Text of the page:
If you didn’t notice, my most recent post was my first in two months. Well, that’s because I spent a majority of that time lying in bed, desperately trying to alleviate the excruciating pain caused by three nasty discs in my back. Yes, due to poor lifting form and a large ego, I managed to herniate my L3-4 and L5-S1 discs, and cause my L4-5 disc to bulge.
Before this horrible, dreadful, and downright ugly experience, the worst injury I’d ever had was a high ankle sprain I received when coming down on someone’s foot during a basketball game. Take that pain, multiply it by 100, and throw in a dash terror from thinking I would need back surgery to be fully health again, and you’ll have a good idea of the state I was in. When you’re only 26 years old, that’s a pretty scary thought.
I couldn’t stand, walk, or sit for more than 30 seconds without feeling crippling pain. Parts of my foot were numb and I would often feel a powerful tingling sensation radiate from my calf down to my toes. When I looked in the mirror every morning, I saw a crooked, hunched over man that was wasting away from inactivity. In short, I was more fucked up than I had ever been in my life, and the worst part was, I did it to myself.
Because I couldn’t do anything else, I spent a majority of those two months doing what love most: Gaming. Sure, I made a conscious effort to be more productive with my extra time, but it was fruitless. I tried writing, but the pain was so overwhelming that I found it difficult the concentrate. Focusing on writing in bed was never my forte, and constantly shuffling around to find a pain-free position didn’t help. Reading was also out of the question because the combination of pain medicine and my comfortable bed would put me to sleep before I could make it through a chapter.
Video games were the only thing that could keep my attention, and strangely enough, playing them seemed to ease my pain. Whether I was bolting through blackened, blown up brick buildings in Battlefield 1 or bringing the baddies of Gotham to justice in Batman: Arkham Knight, I was so immersed that my searing pain faded into a tolerable ache. It was my most effective form of medication, nullifying my pain and keeping me entertained while I lied in bed and waited for my discs to heal.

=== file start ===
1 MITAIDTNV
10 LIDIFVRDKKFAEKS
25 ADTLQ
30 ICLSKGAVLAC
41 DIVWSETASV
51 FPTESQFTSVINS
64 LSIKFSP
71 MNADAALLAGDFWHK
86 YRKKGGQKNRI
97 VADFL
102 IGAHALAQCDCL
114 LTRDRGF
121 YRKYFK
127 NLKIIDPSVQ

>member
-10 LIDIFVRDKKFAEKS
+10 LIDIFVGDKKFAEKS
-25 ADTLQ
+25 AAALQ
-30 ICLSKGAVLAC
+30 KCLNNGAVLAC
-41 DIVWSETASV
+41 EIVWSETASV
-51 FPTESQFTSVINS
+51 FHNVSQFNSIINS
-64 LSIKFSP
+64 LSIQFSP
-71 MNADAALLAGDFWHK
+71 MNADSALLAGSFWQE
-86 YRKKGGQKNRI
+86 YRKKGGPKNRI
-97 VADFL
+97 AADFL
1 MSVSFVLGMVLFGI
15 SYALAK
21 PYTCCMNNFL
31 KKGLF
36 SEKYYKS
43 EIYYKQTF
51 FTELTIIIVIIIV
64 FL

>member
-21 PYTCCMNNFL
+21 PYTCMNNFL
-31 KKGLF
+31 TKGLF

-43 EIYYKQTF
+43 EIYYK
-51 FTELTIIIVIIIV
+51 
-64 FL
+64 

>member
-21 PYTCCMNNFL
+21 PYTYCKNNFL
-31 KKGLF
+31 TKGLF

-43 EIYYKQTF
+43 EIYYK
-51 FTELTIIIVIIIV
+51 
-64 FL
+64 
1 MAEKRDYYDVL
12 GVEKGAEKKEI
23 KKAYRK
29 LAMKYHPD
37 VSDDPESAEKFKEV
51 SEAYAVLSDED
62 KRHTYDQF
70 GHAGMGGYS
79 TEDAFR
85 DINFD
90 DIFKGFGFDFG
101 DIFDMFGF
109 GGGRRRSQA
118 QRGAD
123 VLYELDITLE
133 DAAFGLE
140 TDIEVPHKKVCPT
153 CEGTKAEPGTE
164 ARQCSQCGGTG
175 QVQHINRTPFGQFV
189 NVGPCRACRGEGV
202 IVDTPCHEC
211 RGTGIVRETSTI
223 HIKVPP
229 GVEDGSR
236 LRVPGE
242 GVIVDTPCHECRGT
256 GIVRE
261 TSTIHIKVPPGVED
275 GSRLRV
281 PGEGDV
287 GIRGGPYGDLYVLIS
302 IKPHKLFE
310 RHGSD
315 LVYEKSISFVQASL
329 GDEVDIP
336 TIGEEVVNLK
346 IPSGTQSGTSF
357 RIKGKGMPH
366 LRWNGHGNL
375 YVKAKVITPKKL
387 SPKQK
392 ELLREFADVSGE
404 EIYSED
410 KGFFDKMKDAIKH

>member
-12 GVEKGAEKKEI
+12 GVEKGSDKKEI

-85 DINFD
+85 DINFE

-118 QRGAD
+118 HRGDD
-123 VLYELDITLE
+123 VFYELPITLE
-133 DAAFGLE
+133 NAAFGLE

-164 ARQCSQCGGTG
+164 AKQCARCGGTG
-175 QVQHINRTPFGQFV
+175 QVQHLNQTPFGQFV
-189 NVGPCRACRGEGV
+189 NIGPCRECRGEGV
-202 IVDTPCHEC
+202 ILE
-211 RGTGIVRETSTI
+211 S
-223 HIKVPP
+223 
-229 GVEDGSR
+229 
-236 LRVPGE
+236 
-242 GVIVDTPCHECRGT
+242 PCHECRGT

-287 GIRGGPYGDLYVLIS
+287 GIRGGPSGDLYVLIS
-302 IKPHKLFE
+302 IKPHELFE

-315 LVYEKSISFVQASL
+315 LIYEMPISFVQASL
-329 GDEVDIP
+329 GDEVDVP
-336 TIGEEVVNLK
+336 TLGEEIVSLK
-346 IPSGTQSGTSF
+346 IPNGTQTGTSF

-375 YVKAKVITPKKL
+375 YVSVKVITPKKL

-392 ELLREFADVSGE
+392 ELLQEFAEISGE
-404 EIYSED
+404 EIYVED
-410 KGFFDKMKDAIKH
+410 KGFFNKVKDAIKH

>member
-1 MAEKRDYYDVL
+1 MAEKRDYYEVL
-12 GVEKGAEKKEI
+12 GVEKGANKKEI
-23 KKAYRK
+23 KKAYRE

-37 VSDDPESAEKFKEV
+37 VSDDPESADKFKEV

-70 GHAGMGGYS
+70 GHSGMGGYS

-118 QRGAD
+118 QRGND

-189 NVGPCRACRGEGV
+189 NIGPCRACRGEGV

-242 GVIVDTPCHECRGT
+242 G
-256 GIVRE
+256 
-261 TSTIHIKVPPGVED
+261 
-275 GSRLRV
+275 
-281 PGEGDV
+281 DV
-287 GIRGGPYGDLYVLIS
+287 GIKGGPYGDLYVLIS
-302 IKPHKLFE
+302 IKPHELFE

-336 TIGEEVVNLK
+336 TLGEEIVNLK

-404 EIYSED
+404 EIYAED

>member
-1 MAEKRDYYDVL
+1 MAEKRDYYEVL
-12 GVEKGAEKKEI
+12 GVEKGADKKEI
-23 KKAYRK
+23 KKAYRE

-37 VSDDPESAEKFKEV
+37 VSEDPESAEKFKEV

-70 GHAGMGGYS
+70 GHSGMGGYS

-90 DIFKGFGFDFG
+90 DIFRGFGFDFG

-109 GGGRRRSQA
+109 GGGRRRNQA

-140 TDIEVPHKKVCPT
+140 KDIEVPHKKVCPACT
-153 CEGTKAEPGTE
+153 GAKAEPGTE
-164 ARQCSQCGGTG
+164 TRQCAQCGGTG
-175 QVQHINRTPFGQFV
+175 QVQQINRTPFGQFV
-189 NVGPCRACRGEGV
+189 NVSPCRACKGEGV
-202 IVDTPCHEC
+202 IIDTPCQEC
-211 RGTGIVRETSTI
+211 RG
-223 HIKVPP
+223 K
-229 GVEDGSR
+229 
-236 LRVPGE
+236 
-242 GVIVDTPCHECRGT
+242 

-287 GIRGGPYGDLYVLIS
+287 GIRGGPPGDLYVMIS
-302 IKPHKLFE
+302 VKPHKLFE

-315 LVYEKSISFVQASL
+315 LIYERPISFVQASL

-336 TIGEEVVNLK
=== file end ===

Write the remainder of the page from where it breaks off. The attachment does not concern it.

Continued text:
Interesting, isn’t it? Out of all the drugs, stretching, and physical therapy I was instructed to do by my doctors, none helped as much as getting lost in a good game for a few hours. Eventually, my amazing girlfriend (who was by myside every day and I’m super grateful for) forced me to schedule an appointment with an incredible chiropractor that was remarkably able to cure me. Seriously, if you live in the Chicagoland area and have back pain, Guy Garzzo is miracle worker. But before then, gaming was all I could rely on to ease my pain, and it had me wondering why.
Well, apparently video games are scientifically proven to provide children and adults relief from acute and chronic pain. Amazing, right? I would have never known if I hadn’t gone through this experience. Evidently, because gaming immerses you and distracts you from the real world, it is effective in helping you cope with real ailments. According to Sarah Rebstock, MD, PhD, a pediatric anesthesiologist at Children’s National Medical Center in Washington, D.C. motion control and VR gaming are even more so effective because they give people with injuries the opportunity to move their bodies in new ways.
“[Video games] get you to do things that are painful, that you wouldn’t normally do,” Rebstock said in a 2013 interview with Everyday Health. “You’re distracted. “You’re increasing range of motion, increasing blood flow, and retraining your body to decrease the pain so it’s not as intense. We’re trying to [change] how the central nervous system receives information.”
Upon further research, I found a 2011 medical study by Eleanor Jameson, MHSc, Judy Trevena, PhD, and Nic Swain, PhD. Titled Electronic Gaming as a Pain Distraction, it’s split into two experiments. The first examined 60 participants whom were asked to submerge one hand in freezing cold water for as long as they could tolerate; once without a distraction, and once with a gaming system. The second examined 40 participants whom were given the same experimental procedure, but were given verbal suggestions about the effects of the distraction beforehand.
In both experiments, participants reported feeling less pain while distracted by gaming, and even less anxiety. A similar study published by Royal Society Science in 2016 followed a similar methodology, but used a VR headset and noise-cancelling headphones as the distraction. Unsurprisingly, the results showed that patients experienced the highest level of pain tolerance when both visual and auditory stimuli were presented simultaneously.
Likewise, a more recent study by Firsthand Technology and a Tennessee-based pain management clinic has found VR therapy to be incredibly effective for pain relief. In fact, out of the 40 people who participated in the trial, all but one reported less pain. To be specific, participants reported 60-75 percent less pain than before their VR session. That’s pretty impressive considering morphine averages about 30 percent pain reduction in patients.
As time goes on, it’ll be interesting to see what further research connecting video game playing and pain relief uncover. Perhaps one day we will see more clinical use of gaming in therapy and treatment plans. Maybe doctors will suggest patients play a couple hours of game instead of prescribing them with addicting opiates. Seems unlikely considering how much of a money making machine big pharma is. One thing is for sure, next time I badly injure myself, I’m going to make sure I have a strong lineup of games to play until I recover.
Do you have an example of when video games got you through a tough time? Share your story in the comment section below!